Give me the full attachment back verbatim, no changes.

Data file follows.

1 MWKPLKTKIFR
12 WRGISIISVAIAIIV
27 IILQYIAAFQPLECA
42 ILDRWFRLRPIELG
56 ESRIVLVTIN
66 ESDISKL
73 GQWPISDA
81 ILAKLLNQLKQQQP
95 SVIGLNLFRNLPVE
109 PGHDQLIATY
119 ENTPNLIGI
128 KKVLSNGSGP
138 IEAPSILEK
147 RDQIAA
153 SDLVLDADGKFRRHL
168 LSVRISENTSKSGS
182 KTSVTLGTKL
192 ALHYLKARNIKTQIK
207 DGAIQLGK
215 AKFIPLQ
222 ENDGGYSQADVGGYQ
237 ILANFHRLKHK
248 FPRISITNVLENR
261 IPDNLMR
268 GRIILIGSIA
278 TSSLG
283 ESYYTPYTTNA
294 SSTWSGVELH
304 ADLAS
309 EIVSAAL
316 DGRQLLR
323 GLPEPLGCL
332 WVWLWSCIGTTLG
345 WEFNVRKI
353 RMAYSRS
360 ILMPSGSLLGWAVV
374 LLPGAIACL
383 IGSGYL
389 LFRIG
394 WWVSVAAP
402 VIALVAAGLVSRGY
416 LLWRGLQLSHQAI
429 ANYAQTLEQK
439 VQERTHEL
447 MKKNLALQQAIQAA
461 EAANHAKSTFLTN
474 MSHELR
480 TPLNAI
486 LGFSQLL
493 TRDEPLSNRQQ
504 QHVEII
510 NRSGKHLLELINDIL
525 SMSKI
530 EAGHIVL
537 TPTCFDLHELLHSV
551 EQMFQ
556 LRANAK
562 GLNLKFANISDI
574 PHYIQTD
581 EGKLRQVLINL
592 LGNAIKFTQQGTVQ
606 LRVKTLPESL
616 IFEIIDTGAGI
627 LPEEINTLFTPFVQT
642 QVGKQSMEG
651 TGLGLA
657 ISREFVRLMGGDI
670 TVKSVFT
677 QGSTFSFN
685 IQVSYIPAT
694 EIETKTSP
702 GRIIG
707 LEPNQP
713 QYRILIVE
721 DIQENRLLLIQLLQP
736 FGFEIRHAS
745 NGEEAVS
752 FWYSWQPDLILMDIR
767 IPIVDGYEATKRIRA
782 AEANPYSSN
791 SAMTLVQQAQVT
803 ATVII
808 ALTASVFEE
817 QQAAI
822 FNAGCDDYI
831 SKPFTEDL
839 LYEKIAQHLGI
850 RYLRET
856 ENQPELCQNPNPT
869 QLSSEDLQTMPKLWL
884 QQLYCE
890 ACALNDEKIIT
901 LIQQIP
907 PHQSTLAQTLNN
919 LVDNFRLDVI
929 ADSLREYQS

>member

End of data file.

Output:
1 MWKPLKTKIFR
12 WRGISIISVAIAIIV
27 IILQYIAAFQPLECA
42 ILDRWFRLRPIELG
56 ESRIVLVTIN
66 ESDISKL
73 GQWPISDA
81 ILAKLLNQLKQQQP
95 SVIGLNLFRNLPVE
109 PGHDQLIATY
119 ENTPNLIGI
128 KKVLSNGSGP
138 IEAPSILEK
147 RDQIAA
153 SDLVLDADGKFRRHL
168 LSVRISENTSKSGS
182 KTSVTLGTKL
192 ALHYLKARNIKTQIK
207 DGAIQLGK
215 AKFIPLQ
222 ENDGGYSQADVGGYQ
237 ILANFHRLKHK
248 FPRISITNVLENR
261 IPDNLMR
268 GRIILIGSIA
278 TSSLG
283 ESYYTPYTTNA
294 SSTWSGVELH
304 ADLAS
309 EIVSAAL
316 DGRQLLR
323 GLPEPLGCL
332 WVWLWSCIGTTLG
345 WEFNVRKI
353 RMAYSRS
360 ILMPSGSLLGWAVV
374 LLPGAIACL
383 IGSGYL
389 LFRIG
394 WWVSVAAP
402 VIALVAAGLVSRGY
416 LLWRGLQLSHQAI
429 ANYAQTLEQK
439 VQERTHEL
447 MKKNLALQQAIQAA
461 EAANHAKSTFLTN
474 MSHELR
480 TPLNAI
486 LGFSQLL
493 TRDEPLSNRQQ
504 QHVEII
510 NRSGKHLLELINDIL
525 SMSKI
530 EAGHIVL
537 TPTCFDLHELLHSV
551 EQMFQ
556 LRANAK
562 GLNLKFANISDI
574 PHYIQTD
581 EGKLRQVLINL
592 LGNAIKFTQQGTVQ
606 LRVKTLPESL
616 IFEIIDTGAGI
627 LPEEINTLFTPFVQT
642 QVGKQSMEG
651 TGLGLA
657 ISREFVRLMGGDI
670 TVKSVFT
677 QGSTFSFN
685 IQVSYIPAT
694 EIETKTSP
702 GRIIG
707 LEPNQP
713 QYRILIVE
721 DIQENRLLLIQLLQP
736 FGFEIRHAS
745 NGEEAVS
752 FWYSWQPDLILMDIR
767 IPIVDGYEATKRIRA
782 AEANPYSSN
791 SAMTLVQQAQVT
803 ATVII
808 ALTASVFEE
817 QQAAI
822 FNAGCDDYI
831 SKPFTEDL
839 LYEKIAQHLGI
850 RYLRET
856 ENQPELCQNPNPT
869 QLSSEDLQTMPKLWL
884 QQLYCE
890 ACALNDEKIIT
901 LIQQIP
907 PHQSTLAQTLNN
919 LVDNFRLDVI
929 ADSLREYQS

>member